Well, everything about the experience was actually pretty great if you take out the critical fact that, throughout the week, I honestly felt like I was being treated in a manner that could have made it incredibly easy to doubt my own intelligence. Keywords, could have. Thankfully, I’ve acquired the ability to take criticism, warranted or not, with a graceful stride. Plus, I’ve already been working on developing confidence in my growing medical knowledge and after writing what I wrote near the end of my last post, it only felt right to keep all thoughts of self-doubt at bay as I was pummeled with endless, highly specific questions about pelvic surgeries throughout the week, half of those I simply did not know the answer to. I was also torn apart after fumbling through a patient presentation that I had been given very short notice about, was told that I had to shadow during my day in the clinic to learn more about interviewing patients since I had not given a good impression so far (it was Tuesday) and was given the impression that I needed to do some serious improvement if I were to perform adequately as a third-year student.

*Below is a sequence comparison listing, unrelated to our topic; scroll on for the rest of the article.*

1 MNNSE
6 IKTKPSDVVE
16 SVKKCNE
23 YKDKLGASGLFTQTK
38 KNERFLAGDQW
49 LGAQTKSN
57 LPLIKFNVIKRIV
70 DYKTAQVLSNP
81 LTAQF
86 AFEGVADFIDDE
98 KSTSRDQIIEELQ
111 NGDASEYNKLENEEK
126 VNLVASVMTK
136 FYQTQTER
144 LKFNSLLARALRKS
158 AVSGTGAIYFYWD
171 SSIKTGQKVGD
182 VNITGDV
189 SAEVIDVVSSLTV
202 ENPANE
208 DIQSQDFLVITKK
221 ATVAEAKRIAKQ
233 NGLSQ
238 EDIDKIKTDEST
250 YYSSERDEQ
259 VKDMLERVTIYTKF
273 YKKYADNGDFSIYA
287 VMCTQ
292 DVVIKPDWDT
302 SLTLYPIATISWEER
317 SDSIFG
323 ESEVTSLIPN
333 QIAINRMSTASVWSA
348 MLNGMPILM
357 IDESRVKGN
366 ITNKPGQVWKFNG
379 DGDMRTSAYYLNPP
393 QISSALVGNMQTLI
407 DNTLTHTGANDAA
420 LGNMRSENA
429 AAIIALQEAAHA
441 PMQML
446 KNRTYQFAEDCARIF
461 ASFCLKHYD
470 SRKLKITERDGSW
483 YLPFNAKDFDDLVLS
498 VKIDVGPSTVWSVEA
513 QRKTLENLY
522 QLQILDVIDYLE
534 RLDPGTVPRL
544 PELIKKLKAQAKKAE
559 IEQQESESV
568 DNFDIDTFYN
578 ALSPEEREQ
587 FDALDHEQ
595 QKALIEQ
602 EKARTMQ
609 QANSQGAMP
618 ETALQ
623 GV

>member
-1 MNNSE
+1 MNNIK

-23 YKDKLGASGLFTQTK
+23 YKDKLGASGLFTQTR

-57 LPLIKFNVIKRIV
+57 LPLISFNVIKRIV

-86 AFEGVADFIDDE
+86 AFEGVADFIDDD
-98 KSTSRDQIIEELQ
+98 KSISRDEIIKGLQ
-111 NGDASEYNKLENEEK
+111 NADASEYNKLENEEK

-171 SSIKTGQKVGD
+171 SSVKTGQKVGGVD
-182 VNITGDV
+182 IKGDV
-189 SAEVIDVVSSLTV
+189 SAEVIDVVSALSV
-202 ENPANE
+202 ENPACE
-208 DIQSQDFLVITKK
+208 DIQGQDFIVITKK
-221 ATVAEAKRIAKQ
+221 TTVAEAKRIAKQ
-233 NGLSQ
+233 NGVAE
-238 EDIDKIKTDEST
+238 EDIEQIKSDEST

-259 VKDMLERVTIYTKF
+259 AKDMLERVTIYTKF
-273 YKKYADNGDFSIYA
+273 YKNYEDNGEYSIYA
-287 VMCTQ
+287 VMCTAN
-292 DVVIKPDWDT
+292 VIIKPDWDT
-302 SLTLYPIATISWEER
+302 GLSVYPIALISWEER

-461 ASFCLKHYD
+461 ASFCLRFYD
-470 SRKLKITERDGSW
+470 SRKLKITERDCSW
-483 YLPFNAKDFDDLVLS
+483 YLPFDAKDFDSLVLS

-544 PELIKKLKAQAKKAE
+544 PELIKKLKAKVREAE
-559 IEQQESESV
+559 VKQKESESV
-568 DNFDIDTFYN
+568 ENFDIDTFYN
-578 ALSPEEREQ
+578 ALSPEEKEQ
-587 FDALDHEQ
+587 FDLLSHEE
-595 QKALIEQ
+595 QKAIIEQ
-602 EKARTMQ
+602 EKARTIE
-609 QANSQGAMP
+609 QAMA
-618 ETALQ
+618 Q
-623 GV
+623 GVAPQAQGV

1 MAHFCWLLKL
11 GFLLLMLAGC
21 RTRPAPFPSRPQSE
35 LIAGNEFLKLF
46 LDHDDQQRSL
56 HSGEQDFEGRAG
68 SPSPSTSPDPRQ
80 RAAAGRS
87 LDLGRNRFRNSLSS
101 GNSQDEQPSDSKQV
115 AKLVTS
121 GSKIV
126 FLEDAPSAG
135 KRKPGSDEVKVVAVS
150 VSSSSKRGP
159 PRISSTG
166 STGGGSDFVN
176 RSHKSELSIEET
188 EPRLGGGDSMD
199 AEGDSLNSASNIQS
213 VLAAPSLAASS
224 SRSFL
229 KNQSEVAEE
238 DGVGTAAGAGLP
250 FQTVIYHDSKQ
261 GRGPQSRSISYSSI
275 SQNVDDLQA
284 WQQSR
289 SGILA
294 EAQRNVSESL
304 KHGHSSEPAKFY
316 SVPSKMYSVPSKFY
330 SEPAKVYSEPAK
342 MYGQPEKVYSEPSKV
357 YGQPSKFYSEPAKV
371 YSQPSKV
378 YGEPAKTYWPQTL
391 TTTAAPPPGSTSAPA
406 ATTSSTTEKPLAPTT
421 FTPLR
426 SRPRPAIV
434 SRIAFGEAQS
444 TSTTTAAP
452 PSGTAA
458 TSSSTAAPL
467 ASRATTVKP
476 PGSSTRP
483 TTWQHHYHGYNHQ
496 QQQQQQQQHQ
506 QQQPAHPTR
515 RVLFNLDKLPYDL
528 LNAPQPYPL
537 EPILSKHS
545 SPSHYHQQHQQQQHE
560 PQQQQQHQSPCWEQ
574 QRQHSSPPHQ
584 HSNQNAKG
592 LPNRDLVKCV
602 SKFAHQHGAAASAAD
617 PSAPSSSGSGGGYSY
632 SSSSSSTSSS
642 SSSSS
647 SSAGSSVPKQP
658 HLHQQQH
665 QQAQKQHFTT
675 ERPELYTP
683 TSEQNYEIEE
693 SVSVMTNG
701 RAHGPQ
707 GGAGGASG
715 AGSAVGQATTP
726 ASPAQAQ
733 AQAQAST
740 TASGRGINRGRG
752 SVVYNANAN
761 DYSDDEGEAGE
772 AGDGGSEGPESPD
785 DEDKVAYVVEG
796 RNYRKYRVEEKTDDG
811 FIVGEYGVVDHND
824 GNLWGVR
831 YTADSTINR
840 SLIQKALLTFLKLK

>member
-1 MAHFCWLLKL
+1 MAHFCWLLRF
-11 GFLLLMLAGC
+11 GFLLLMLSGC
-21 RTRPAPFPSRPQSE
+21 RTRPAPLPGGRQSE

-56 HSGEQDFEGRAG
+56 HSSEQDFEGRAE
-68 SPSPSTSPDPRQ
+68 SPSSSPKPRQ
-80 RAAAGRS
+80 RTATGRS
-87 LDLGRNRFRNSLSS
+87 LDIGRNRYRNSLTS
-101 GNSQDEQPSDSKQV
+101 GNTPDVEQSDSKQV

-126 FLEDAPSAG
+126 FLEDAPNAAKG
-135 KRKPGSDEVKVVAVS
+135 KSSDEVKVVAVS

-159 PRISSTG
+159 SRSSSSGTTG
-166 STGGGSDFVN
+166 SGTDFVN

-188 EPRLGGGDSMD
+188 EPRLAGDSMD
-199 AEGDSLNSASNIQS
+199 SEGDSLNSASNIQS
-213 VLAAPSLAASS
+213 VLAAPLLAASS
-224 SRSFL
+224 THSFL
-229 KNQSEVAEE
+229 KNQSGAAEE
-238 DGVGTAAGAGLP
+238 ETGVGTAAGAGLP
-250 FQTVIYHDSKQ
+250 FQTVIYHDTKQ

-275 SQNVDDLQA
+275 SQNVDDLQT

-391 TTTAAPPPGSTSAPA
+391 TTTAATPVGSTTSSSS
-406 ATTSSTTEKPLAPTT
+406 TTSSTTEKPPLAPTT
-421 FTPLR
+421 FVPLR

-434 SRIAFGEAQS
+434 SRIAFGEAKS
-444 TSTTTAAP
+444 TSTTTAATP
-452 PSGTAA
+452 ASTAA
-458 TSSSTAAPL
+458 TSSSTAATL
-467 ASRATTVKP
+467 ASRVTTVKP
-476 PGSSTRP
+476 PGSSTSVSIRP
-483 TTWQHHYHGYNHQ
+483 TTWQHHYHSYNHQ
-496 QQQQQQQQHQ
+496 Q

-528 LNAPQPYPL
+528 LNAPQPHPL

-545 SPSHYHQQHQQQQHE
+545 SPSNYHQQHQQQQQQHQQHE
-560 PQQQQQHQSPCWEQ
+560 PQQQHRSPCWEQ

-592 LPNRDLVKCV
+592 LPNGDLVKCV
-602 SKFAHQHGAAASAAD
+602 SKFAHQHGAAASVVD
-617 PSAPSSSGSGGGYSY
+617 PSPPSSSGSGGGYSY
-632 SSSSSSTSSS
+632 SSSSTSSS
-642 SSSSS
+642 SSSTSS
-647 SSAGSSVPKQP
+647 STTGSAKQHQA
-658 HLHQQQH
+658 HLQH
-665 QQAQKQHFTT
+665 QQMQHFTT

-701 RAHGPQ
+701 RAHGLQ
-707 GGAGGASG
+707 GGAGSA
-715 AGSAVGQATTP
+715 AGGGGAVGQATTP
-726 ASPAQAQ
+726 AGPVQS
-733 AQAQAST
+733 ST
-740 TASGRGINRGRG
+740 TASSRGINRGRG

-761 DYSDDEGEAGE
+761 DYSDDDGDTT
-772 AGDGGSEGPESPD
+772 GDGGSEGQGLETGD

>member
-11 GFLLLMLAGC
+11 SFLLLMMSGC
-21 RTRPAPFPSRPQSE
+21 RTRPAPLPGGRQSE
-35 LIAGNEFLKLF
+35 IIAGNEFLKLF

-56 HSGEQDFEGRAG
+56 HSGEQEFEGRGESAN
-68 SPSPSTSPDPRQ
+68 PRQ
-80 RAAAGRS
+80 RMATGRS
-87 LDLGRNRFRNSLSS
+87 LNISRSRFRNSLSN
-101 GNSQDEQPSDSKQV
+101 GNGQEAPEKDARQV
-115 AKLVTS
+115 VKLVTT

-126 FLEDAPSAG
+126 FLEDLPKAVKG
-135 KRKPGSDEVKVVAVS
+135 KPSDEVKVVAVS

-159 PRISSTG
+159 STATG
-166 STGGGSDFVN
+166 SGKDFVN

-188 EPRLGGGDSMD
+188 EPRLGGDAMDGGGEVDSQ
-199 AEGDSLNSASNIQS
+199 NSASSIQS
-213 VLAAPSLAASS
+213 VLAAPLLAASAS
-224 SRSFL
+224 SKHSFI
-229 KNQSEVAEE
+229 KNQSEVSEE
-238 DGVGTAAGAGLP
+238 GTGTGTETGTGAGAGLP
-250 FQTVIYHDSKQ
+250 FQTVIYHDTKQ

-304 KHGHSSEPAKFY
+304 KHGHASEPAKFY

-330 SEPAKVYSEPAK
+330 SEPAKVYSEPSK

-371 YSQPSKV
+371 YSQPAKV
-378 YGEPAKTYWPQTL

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However, I was given the opportunity to present another patient near the end of the week and did a “fantastic” job after having been able to prepare for it, and was able to answer more of the questions directed towards me by the end of my time on that service after putting more work in understanding the pelvic surgeries that I was assisting in, none of which were tested on in my shelf exam. Needless to say, it wasn’t an easy week for me. For the first time in my third-year (and probably in all of medical school), I was unhappy with what I was going into each day. Sure, there had been times as a medical student where I looked forward to a week being over in anticipation for an exciting event during the weekend or where I looked at an upcoming situation with typical anxiety. But never had I gone to sleep at night absolutely dreading the next day. It was not a good feeling. I felt intimidated, frustrated and annoyed all at the same time. The atmosphere I encountered while on that service was also unsettling to me. While I did appreciate the knowledge that was shared with me (usually after having been burned) and all of the learning opportunities that I took advantage of in the clinic and the operating room, I feel like the experience had the potential to be more enjoyable overall. Thank God for my thick skin.